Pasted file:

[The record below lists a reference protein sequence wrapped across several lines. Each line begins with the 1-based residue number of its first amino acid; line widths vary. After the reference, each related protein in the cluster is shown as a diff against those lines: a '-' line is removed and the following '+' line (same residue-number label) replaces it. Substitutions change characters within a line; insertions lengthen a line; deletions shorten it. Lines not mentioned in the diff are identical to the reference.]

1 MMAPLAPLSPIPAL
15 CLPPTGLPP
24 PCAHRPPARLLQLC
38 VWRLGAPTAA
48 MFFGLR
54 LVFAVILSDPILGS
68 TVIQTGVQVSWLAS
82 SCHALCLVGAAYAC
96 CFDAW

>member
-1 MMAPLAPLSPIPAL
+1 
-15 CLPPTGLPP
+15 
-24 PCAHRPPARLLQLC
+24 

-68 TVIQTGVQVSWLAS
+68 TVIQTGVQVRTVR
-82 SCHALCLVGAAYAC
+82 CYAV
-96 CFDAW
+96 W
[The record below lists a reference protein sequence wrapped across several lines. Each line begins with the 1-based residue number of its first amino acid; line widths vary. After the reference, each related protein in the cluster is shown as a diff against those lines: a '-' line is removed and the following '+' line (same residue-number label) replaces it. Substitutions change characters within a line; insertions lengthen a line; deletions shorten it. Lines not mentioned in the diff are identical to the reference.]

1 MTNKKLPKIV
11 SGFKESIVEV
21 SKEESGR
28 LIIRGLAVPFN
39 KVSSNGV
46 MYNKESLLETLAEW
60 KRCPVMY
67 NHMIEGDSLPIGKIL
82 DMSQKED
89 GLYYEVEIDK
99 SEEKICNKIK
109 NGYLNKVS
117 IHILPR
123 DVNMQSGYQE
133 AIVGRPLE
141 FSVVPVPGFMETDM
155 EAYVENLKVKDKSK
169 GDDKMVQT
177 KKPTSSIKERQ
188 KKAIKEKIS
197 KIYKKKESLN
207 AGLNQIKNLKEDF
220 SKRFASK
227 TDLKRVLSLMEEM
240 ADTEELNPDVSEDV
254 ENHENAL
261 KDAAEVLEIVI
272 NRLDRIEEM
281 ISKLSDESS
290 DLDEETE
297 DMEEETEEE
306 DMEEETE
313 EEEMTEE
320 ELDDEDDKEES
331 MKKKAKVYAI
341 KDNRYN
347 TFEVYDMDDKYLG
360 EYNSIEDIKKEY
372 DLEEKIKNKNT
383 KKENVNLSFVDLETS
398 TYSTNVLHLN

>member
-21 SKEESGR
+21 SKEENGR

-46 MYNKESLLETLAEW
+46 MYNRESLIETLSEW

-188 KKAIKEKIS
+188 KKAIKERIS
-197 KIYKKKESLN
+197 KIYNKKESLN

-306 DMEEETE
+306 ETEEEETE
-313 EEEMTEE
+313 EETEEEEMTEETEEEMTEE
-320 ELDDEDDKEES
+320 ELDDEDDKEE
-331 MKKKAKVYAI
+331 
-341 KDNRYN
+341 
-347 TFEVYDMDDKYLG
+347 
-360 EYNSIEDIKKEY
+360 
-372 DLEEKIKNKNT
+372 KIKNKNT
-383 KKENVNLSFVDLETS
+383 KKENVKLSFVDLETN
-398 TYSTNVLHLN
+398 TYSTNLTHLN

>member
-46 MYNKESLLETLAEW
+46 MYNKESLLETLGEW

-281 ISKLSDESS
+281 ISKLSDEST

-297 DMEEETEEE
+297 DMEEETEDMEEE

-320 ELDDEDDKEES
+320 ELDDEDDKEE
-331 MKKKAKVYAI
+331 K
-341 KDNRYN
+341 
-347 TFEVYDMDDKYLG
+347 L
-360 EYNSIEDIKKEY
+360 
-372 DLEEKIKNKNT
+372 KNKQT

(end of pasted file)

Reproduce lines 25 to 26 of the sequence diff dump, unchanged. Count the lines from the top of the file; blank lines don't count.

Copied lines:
1 MTNKKLPKIV
11 SGFKESIVEV